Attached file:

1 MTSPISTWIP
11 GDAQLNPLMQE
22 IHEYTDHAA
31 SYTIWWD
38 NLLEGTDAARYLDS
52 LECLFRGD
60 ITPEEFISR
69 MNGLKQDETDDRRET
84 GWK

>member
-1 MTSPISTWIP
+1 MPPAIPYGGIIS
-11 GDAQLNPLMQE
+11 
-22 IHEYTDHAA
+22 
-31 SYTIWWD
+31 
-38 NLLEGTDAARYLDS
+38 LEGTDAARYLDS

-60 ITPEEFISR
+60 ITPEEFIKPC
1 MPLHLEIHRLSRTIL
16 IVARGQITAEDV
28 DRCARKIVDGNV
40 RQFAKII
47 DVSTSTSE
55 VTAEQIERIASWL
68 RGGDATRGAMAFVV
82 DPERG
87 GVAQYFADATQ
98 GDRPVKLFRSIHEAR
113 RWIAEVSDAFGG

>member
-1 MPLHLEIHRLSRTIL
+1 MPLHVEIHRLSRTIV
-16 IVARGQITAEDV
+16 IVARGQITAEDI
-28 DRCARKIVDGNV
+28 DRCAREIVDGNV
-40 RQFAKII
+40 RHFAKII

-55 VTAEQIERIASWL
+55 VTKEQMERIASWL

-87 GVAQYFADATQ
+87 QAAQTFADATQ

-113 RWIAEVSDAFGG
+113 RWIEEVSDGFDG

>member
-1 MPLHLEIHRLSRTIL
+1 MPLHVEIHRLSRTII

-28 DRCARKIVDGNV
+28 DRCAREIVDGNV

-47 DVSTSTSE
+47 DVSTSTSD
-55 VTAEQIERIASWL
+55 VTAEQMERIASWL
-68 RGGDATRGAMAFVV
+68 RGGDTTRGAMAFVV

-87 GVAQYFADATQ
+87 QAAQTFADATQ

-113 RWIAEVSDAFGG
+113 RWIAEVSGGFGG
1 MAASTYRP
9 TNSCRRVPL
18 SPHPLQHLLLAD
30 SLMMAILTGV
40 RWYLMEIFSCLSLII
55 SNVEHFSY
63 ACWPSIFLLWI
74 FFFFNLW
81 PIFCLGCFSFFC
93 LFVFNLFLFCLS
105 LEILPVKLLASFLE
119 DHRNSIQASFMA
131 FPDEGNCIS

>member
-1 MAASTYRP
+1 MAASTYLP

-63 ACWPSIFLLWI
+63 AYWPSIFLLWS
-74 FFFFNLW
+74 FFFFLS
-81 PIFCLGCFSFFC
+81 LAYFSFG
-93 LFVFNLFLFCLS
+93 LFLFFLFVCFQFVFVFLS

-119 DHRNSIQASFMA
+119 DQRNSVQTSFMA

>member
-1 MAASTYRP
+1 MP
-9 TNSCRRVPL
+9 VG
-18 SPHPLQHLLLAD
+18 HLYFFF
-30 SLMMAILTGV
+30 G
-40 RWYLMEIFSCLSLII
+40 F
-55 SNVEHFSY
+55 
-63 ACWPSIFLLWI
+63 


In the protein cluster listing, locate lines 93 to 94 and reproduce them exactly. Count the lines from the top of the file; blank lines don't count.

-9 TNSCRRVPL
+9 VG